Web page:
Photo by Keso

Here are the details of each broker’s offering:

  • Evertrade offers the most accessible fee structure of the trio. They charge a commission of $35 per trade plus any South African taxes and settlement fees. No minimum trade amount is required.
  • Schwab charges either $100 per trade or 0.5% of the total trade amount – whichever is more. On top of this, they collect a 1.55% “mark-up fee,” which covers local taxes and pass-thru charges from their South African broker partner. Their minimum trade amount is $5000. A trade of that size will set you back a total of $127.50 in the form of commissions and fees.
  • Fidelity’s commission is $32.95 plus a $50 settlement charge. Their South African partner also charges a .71% mark-up fee to cover currency conversion and local taxes. Note, too, that Fidelity requires a hefty minimum trade amount of $50,000. So, Fidelity customers should expect to shell out at least $437.95 worth of commissions and fees per trade.

As you can see, commissions of this size will add up in a hurry. So, unless you plan to buy and hold a small number of South African stocks, it probably makes more sense to open an account with a South African broker – a process that we’ll cover in a future post.

Do you trade South African stocks through any of these brokers? Or do you have an account with a South African broker? I’d love to hear what your experience has been with them. Tell us about them here in the comments or drop me a line in the contact form.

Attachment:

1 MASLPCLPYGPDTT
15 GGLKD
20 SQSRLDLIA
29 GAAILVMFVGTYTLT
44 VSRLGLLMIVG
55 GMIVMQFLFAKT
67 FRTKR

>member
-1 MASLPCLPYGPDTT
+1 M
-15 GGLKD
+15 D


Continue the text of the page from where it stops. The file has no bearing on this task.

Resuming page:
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In The Pink: South African Stocks On The OTC Market

If you’re like me, the mere mention of the term “Pink Sheets” induces skepticism. There’s good reason for this. The Pink Sheets are essentially unregulated. Trade volumes are thin. And financial information can be skimpy.

But while buying stock on the over-the-counter market is certainly not for the faint of heart, there are several good reasons for US-based Africa-investors to give the Pink Sheets a look.

1. They offer a wider universe of African stocks

ADRs for nearly 50 South African stocks trade on the Pink Sheets. Most don’t trade in significant volume, but a few boast average daily volumes in excess of 1000 shares.

Here’s a list of the most liquid South African ADRs on the Pink Sheets: